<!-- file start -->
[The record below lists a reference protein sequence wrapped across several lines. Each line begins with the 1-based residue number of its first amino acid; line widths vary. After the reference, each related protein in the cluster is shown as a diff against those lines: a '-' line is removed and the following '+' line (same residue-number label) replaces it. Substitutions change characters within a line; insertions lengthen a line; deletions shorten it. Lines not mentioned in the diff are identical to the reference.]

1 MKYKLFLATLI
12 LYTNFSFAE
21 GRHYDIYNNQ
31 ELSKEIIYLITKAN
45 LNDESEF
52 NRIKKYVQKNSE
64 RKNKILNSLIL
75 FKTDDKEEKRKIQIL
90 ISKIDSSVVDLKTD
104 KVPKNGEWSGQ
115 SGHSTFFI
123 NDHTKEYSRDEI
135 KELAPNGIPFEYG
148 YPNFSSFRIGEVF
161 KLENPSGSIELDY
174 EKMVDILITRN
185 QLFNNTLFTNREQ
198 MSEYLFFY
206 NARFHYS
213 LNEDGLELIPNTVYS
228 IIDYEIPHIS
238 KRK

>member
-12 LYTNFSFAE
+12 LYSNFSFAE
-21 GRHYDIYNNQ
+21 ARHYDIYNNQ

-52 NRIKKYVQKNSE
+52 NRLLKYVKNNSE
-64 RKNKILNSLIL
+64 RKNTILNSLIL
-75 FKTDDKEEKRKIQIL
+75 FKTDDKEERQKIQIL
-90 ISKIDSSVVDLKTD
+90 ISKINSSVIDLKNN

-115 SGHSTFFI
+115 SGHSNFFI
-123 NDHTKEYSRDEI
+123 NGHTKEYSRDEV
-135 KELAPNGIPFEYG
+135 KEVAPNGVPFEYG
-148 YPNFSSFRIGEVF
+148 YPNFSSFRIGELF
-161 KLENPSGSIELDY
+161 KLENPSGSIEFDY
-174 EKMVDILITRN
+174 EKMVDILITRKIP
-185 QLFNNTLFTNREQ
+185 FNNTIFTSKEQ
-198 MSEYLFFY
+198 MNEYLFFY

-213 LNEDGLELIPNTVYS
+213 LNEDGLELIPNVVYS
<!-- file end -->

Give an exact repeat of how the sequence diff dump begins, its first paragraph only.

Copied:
[The record below lists a reference protein sequence wrapped across several lines. Each line begins with the 1-based residue number of its first amino acid; line widths vary. After the reference, each related protein in the cluster is shown as a diff against those lines: a '-' line is removed and the following '+' line (same residue-number label) replaces it. Substitutions change characters within a line; insertions lengthen a line; deletions shorten it. Lines not mentioned in the diff are identical to the reference.]